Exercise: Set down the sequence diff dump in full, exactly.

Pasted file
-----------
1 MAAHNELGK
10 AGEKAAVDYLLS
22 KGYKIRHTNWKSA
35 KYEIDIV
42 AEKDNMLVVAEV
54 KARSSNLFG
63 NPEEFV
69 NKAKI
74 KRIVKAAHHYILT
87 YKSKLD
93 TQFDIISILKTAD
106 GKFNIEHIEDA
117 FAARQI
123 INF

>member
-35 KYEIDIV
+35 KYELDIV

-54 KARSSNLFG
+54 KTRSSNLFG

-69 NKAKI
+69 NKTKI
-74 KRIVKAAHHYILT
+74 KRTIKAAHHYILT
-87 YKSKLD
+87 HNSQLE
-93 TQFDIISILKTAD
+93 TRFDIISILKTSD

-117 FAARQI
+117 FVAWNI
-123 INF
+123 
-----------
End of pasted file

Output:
1 MAAHNELGK
10 AGEKAAVDYLLS
22 KGYKIRHTNWKSA
35 KYEIDIV
42 AEKDNMLVVAEV
54 KARSSNLFG
63 NPEEFV
69 NKAKI
74 KRIVKAAHHYILT
87 YKSKLD
93 TQFDIISILKTAD
106 GKFNIEHIEDA
117 FAARQI
123 INF

>member
-35 KYEIDIV
+35 KYELDIV

-54 KARSSNLFG
+54 KTRSSNLFG

-69 NKAKI
+69 NKTKI
-74 KRIVKAAHHYILT
+74 KRTIKAAHHYILT
-87 YKSKLD
+87 HNSQLE
-93 TQFDIISILKTAD
+93 TRFDIISILKTSD

-117 FAARQI
+117 FVAWNI
-123 INF
+123 